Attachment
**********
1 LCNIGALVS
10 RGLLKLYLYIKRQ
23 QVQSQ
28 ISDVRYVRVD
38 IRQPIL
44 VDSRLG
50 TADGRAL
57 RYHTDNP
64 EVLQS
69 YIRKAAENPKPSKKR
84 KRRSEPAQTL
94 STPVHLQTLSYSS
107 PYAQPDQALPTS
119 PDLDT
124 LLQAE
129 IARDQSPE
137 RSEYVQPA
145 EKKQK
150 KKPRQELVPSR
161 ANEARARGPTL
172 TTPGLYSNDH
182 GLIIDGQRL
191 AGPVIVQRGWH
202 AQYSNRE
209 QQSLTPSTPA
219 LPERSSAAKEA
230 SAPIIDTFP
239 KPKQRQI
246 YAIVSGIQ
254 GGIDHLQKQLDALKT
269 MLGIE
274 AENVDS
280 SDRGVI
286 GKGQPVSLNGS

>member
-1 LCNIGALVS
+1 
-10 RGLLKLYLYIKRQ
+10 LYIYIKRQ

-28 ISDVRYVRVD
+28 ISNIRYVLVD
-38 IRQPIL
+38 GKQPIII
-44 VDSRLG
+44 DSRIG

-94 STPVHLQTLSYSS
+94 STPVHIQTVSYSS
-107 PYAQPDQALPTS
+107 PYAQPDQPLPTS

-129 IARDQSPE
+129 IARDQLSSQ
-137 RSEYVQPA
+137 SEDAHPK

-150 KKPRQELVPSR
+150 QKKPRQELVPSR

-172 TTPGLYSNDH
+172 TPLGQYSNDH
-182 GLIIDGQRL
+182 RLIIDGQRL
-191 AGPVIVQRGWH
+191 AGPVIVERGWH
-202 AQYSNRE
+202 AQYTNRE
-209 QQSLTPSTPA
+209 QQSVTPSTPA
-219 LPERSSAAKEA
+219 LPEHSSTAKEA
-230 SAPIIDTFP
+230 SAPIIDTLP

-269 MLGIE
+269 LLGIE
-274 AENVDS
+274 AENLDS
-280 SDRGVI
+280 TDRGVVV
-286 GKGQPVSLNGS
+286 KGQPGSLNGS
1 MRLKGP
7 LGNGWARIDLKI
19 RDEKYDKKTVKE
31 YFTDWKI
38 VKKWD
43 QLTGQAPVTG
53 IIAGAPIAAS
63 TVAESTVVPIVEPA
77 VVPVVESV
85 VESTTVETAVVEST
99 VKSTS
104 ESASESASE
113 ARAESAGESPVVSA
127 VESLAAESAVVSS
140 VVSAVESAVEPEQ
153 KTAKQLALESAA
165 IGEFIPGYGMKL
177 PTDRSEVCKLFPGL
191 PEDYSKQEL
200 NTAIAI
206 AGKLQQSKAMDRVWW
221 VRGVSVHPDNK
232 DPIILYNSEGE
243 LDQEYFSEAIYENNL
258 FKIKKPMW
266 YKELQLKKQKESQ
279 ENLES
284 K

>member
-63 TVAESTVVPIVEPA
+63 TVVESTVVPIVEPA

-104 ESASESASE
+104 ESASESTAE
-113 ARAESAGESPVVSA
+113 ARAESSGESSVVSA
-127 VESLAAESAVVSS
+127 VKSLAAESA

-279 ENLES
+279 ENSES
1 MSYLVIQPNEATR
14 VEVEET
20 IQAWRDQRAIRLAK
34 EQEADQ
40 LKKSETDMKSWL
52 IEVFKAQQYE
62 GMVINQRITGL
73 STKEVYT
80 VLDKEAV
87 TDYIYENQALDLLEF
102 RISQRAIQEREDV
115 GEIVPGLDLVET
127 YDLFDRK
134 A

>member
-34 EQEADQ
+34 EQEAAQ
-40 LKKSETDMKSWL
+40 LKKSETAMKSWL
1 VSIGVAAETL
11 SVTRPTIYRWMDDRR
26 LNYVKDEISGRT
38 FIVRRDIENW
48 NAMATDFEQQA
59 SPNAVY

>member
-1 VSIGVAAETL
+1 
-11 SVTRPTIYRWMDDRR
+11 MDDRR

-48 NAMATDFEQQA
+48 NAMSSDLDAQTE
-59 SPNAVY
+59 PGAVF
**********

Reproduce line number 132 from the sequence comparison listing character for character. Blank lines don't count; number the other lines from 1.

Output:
-34 EQEADQ